A teenage girl discovers a box that carries magic powers and a deadly price for using them.
Genre : Horror
Country : USA/Canada
Joey King : Clare
Shannon Purser : June
Sydney Park : Meredith
John R. Leonetti
My opinion on “Man Down”
“I just found it at this fancy place.
It’s got Chinese writing on it.
Figured since you’re taking Chinese…
Just consider it an early birthday present.”
It feels as if it’s centuries ago, but I can still remember me and my wife (when our relationship was not yet sealed by the lifelong ritual called marriage) going to the cinema to watch “Final Destination“. Nothing special according to you? Well, I told her that it was just an ordinary thriller. Just to put her at ease, since she isn’t such a fervent fan of horrors. Even worse. This genre gives her restless nights full of nightmares. Believe me, she was terrified the whole movie. That was the first time she was terribly angry with me (and it wouldn’t be the last time). I admit it. I love films where the principle of “what goes around comes around” causes bloody situations. And if I compare “Wish upon” with the “Final destination“-franchise, this would be a better choice for my wife to watch. Because to be honest, even though it’s not a bad horror at all and I had fun watching it, it’s not in the same league as “Final destination”. So next to soft-porno for men to gaze at, they’ve invented soft-horror for teen girls.
Only seven wishes ? Bummer.
This is not about a group of teenagers who outsmarted Death. It’s about a teenage girl names Clare (Joey King) whose life looks more like a horror than the film itself. Her mother committed suicide when she was still young. Her father (Ryan Philippe) has a job as a garbage man. And she’s very ashamed about that. And she herself isn’t very popular at school and is being bullied on a daily base by some bee-yatches at school whose families are rich folks. The only support she finds is from her two best friends Meredith (Sydney Park) and June (Shannon Purser). Until her father finds a mysterious looking box with some mysterious Chinese text while going through some garbage. Thanks to her Chinese lesson in school, Clare can decipher that she is allowed to do seven wishes. And believe me, she starts doing that without blinking.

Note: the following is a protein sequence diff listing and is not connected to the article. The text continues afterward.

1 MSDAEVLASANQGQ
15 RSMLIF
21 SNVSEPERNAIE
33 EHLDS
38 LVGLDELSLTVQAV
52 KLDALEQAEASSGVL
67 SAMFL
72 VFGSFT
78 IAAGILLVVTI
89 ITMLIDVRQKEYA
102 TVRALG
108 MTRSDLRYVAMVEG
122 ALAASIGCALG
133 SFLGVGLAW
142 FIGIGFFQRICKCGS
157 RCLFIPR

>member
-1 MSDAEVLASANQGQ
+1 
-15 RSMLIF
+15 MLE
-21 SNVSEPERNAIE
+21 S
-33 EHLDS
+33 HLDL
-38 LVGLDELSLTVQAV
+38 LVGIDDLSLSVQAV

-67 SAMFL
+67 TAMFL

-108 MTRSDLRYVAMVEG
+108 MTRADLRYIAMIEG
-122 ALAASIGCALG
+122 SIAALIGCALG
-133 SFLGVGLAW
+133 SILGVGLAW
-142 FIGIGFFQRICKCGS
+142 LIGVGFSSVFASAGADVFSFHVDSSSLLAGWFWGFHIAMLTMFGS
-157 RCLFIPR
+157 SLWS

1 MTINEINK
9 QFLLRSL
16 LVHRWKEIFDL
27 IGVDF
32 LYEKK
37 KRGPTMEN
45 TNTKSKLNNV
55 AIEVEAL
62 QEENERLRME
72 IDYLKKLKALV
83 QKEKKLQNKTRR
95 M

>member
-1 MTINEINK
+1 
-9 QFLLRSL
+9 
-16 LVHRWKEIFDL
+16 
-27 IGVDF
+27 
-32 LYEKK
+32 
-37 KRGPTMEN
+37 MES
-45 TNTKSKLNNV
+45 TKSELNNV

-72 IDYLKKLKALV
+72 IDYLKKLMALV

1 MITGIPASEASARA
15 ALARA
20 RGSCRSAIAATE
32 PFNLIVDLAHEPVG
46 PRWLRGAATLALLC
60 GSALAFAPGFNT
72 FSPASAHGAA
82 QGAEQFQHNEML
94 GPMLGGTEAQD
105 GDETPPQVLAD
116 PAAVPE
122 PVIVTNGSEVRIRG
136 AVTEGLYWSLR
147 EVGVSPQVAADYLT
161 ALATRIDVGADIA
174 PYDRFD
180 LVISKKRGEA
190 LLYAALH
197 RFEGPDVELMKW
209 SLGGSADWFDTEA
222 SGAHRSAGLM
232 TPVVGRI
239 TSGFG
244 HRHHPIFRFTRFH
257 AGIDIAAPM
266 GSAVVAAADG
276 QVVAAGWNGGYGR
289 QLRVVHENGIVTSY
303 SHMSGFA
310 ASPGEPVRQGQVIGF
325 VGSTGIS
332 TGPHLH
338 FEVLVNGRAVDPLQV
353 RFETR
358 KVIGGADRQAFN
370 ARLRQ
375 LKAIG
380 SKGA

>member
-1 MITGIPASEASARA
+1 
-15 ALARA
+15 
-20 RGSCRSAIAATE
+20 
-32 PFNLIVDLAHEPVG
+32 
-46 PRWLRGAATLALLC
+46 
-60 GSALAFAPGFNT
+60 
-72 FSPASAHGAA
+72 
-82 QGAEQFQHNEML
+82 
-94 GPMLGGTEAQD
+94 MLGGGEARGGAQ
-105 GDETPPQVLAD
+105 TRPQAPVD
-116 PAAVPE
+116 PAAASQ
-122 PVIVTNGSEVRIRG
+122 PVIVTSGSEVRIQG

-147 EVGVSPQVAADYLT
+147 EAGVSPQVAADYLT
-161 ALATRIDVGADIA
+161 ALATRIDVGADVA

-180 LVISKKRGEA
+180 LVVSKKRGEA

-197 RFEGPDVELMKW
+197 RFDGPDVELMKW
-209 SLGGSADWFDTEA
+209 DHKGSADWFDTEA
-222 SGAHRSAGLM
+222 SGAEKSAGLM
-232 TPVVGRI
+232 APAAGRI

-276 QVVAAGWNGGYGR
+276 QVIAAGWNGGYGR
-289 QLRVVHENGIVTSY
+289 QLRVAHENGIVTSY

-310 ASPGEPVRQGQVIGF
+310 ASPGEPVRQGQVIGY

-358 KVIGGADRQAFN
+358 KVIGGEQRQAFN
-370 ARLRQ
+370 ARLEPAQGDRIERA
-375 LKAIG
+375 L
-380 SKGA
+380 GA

I wished her wishes wouldnt be so obvious.
As I said before, this is the softer version of “Final destination“. I didn’t think it was creepy. And the fatal results of Clare’s wishes weren’t portrayed explicitly. When I think of “Final destination“, I still can imagine the scene on the motorway vividly. Those spinning tree trunks penetrating the front window of a car and squashing everything that comes in its way. Plus all the crashing vehicles in slow motion. I’m sure I won’t remember much of “Wish upon” in a week or two. And that’s because of the lack of impressive images. The story itself is also extremely predictable. The wish-list of Clare is limited to meaningless things as status, financial freedom and making sure the popular boy from school will be hopping after her in a hopeless way. It all feels a bit standard and teeny. And to be honest, my feelings of compassion for Clare soon were replaced by an aversion because of her naive egoism. Lets say I didn’t feel sorry for her in the end.
Are you a teenager and still a newbie when it’s about horror? Well, I can only recommend to start with this one. Nothing as cozy as a film to go and see with your best friends where things that concern you at your age are covered. The fact someone dies everytime there’s a wish, probably is a side issue. Hopefully there isn’t a figure standing at the exit of the cinema, all dressed up in black, holding a huge sickle, waving with a bony index finger and warning you that greed can have unpleasant consequences sometimes. Well, that’s the moment you should start screaming and run away as fast as you can.